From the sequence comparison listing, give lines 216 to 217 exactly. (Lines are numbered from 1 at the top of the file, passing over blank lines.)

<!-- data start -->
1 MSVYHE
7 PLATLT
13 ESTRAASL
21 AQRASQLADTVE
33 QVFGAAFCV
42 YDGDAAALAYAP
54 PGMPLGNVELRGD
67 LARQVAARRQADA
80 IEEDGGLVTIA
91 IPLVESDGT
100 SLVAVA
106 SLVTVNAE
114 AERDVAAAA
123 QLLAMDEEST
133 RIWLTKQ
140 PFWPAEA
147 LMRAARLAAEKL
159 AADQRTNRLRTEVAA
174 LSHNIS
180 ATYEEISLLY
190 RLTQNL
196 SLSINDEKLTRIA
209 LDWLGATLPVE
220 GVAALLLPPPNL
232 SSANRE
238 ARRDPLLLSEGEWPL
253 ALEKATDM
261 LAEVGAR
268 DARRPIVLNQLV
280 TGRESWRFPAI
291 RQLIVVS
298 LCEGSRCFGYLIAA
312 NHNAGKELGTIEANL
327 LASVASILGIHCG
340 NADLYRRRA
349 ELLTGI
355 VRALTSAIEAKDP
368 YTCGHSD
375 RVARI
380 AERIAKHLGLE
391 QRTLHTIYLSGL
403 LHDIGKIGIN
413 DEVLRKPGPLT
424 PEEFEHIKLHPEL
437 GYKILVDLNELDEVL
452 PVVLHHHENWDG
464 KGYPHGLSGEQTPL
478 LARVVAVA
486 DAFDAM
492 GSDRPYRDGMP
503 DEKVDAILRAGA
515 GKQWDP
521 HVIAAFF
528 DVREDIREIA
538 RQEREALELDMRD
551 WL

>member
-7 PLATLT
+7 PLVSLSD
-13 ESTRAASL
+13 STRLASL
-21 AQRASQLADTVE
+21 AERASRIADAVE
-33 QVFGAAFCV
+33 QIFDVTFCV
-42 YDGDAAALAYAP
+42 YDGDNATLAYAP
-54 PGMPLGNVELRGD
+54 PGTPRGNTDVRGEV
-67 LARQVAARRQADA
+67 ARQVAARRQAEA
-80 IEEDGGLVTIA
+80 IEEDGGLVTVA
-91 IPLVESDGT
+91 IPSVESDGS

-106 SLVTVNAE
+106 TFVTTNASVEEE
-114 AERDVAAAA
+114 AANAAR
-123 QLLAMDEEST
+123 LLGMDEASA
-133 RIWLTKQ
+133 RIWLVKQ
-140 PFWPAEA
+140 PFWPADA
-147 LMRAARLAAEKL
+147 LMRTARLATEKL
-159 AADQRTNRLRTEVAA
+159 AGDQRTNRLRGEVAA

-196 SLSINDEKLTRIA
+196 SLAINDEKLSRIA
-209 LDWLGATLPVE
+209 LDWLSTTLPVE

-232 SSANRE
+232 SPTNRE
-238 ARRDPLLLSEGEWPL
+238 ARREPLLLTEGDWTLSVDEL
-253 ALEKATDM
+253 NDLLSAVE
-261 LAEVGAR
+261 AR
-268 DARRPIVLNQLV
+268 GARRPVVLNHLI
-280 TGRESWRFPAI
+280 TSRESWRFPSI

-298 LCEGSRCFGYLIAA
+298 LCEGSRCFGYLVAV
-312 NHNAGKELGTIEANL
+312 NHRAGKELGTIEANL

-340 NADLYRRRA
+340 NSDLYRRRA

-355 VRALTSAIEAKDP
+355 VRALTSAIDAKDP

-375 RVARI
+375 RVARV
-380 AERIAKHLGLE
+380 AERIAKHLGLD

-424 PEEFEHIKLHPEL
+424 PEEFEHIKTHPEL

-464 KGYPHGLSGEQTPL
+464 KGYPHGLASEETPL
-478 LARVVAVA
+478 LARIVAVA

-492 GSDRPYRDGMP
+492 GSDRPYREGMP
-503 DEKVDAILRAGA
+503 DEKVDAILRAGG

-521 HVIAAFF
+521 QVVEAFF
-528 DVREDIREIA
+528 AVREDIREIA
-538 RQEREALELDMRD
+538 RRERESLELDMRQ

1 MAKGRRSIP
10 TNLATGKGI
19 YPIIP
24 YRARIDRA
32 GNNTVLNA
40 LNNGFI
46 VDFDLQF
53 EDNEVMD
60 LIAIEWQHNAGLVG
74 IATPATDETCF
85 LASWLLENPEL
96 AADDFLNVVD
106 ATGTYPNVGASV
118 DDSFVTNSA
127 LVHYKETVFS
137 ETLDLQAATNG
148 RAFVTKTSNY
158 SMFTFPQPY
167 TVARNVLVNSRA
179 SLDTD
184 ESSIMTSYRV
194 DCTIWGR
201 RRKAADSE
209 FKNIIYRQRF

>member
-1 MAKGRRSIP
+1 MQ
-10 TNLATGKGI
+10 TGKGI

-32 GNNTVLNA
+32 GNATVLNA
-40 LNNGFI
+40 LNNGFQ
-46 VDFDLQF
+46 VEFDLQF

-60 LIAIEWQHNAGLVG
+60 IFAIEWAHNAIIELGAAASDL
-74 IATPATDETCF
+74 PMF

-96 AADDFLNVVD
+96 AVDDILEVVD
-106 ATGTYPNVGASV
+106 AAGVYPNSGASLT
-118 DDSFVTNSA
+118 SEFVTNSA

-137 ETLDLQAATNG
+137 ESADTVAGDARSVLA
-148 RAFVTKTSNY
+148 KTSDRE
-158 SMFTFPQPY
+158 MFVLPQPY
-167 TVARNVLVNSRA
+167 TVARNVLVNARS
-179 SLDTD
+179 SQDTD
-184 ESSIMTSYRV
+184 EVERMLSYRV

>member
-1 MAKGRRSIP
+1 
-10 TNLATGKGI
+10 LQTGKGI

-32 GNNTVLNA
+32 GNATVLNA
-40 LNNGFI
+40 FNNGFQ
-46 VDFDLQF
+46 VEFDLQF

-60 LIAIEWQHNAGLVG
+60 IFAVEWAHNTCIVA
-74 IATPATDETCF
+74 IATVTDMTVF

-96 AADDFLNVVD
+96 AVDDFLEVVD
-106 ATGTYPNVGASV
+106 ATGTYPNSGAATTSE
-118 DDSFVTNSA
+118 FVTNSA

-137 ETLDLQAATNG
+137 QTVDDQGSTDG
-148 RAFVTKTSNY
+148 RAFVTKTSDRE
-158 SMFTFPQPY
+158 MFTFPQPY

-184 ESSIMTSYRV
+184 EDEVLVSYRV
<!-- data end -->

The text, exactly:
-158 SMFTFPQPY
+158 MFTFPQPY